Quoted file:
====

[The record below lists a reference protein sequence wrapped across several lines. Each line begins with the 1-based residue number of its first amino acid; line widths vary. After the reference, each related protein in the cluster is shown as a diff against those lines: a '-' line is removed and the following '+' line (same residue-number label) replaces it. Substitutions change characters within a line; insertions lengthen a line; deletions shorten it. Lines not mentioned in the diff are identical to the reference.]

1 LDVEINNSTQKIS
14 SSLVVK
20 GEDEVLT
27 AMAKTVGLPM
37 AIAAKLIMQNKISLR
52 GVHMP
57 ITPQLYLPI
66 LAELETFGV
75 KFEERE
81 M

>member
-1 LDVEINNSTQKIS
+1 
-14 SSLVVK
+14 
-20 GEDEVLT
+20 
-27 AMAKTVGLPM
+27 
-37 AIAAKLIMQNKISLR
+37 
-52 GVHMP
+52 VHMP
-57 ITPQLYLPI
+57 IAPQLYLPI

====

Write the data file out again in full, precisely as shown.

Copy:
[The record below lists a reference protein sequence wrapped across several lines. Each line begins with the 1-based residue number of its first amino acid; line widths vary. After the reference, each related protein in the cluster is shown as a diff against those lines: a '-' line is removed and the following '+' line (same residue-number label) replaces it. Substitutions change characters within a line; insertions lengthen a line; deletions shorten it. Lines not mentioned in the diff are identical to the reference.]

1 LDVEINNSTQKIS
14 SSLVVK
20 GEDEVLT
27 AMAKTVGLPM
37 AIAAKLIMQNKISLR
52 GVHMP
57 ITPQLYLPI
66 LAELETFGV
75 KFEERE
81 M

>member
-1 LDVEINNSTQKIS
+1 
-14 SSLVVK
+14 
-20 GEDEVLT
+20 
-27 AMAKTVGLPM
+27 
-37 AIAAKLIMQNKISLR
+37 
-52 GVHMP
+52 VHMP
-57 ITPQLYLPI
+57 IAPQLYLPI